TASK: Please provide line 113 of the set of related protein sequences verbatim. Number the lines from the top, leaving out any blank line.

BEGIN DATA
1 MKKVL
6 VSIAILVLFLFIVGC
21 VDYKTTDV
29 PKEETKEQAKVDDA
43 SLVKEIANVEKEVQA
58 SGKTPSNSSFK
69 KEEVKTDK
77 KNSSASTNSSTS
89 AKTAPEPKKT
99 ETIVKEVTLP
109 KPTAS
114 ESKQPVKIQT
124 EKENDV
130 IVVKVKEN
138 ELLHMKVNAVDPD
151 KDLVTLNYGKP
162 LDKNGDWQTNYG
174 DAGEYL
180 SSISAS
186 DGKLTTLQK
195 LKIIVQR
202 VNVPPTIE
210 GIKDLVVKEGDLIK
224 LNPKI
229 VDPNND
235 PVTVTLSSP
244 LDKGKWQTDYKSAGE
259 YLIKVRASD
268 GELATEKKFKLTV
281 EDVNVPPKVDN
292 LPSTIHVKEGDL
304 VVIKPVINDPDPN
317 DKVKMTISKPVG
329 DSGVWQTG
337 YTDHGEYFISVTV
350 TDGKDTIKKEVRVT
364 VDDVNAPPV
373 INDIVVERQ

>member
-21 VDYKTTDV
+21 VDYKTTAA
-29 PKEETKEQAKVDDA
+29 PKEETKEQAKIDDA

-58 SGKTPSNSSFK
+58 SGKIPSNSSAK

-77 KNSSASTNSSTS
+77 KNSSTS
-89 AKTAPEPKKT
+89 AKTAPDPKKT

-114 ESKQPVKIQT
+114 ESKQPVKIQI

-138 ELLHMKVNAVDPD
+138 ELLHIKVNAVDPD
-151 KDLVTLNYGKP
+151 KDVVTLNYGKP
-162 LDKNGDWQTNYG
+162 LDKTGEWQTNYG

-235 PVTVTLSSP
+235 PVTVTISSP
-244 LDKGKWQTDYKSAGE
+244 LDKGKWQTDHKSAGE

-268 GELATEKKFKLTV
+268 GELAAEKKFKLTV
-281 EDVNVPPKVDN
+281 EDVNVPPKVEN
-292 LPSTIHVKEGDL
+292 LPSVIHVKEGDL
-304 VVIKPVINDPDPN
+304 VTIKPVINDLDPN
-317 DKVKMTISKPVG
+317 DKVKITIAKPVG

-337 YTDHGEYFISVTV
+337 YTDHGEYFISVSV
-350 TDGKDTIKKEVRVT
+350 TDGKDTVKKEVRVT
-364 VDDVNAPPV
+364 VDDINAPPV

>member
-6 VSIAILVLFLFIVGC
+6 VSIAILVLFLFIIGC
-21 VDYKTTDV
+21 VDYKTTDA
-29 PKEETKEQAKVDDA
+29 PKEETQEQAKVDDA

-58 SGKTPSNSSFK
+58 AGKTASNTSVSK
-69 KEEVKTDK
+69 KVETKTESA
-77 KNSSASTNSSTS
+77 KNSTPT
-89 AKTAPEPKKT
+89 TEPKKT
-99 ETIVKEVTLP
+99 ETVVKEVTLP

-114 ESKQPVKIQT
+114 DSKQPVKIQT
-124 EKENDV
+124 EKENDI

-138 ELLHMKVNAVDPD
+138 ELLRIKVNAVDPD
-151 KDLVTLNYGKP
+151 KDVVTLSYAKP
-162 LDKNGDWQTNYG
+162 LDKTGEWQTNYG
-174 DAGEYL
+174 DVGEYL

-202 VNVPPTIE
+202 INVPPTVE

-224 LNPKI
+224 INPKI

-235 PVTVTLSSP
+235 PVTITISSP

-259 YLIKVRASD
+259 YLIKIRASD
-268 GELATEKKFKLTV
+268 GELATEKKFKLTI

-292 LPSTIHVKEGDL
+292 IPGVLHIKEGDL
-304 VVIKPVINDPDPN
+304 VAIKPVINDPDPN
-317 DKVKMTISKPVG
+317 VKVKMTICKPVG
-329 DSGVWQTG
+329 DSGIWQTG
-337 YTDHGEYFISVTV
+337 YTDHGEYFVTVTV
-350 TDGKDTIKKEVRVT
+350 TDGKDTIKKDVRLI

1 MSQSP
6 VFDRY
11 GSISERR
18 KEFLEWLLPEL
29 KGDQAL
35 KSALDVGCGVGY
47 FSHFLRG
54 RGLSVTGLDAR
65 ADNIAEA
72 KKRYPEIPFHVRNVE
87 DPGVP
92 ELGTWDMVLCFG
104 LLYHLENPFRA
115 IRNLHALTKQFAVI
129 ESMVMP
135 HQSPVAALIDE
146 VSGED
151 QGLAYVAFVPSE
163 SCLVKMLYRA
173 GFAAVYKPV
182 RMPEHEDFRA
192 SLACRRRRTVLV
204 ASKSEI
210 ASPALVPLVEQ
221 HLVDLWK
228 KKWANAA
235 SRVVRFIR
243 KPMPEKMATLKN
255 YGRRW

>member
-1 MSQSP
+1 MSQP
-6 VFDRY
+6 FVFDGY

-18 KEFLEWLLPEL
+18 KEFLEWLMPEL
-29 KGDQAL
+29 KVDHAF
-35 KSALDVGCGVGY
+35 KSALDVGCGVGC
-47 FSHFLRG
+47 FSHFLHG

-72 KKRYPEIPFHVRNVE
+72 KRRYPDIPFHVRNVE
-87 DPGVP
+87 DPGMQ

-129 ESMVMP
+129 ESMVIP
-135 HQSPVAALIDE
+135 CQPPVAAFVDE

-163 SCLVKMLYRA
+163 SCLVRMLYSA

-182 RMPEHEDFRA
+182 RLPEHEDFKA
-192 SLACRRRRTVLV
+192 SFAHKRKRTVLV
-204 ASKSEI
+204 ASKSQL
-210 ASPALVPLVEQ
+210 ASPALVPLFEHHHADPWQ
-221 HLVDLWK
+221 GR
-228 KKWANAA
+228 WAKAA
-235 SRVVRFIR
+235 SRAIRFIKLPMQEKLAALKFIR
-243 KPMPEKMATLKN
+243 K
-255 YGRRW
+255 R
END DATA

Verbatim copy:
-259 YLIKVRASD